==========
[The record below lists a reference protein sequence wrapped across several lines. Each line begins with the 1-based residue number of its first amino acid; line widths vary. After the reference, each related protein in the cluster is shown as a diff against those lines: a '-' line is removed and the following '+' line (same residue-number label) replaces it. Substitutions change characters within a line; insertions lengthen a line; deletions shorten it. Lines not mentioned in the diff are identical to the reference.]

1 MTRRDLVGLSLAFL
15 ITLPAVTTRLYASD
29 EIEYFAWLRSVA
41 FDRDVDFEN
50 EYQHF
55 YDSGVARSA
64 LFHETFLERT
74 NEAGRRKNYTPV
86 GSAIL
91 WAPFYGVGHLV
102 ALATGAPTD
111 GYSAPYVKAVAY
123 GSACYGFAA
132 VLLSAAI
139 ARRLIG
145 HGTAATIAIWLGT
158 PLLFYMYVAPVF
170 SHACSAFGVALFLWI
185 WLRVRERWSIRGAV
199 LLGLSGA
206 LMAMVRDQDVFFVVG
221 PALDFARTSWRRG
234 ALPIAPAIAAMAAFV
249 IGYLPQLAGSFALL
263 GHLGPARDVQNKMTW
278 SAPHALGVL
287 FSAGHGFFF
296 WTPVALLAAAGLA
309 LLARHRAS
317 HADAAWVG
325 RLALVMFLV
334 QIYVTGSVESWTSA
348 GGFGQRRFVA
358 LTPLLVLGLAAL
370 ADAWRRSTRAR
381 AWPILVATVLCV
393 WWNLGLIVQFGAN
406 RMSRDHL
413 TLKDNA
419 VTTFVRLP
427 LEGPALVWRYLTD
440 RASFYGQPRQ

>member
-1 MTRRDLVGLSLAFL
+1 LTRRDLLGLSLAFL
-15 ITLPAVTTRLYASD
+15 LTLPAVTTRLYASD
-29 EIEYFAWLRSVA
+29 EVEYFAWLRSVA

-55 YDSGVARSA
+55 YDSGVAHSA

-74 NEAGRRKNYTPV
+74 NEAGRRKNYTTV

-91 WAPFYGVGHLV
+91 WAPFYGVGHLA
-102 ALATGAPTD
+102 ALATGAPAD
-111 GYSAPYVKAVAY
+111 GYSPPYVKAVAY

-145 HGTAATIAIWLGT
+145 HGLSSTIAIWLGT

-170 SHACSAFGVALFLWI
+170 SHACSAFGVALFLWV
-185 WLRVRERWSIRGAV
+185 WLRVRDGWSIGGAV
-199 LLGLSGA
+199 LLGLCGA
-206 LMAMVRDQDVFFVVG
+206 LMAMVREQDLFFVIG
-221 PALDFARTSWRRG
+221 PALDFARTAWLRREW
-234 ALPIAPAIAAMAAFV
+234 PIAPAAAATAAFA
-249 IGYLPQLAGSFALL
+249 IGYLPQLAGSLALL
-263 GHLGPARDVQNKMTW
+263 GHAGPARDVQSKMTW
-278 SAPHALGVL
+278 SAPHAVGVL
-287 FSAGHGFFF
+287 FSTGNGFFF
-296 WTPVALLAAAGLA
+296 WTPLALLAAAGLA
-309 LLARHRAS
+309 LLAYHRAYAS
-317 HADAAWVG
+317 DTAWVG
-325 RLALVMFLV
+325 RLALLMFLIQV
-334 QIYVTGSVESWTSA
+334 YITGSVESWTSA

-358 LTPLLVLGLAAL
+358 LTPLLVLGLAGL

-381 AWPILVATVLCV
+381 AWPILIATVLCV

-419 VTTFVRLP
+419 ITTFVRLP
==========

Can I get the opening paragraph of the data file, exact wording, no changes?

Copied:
[The record below lists a reference protein sequence wrapped across several lines. Each line begins with the 1-based residue number of its first amino acid; line widths vary. After the reference, each related protein in the cluster is shown as a diff against those lines: a '-' line is removed and the following '+' line (same residue-number label) replaces it. Substitutions change characters within a line; insertions lengthen a line; deletions shorten it. Lines not mentioned in the diff are identical to the reference.]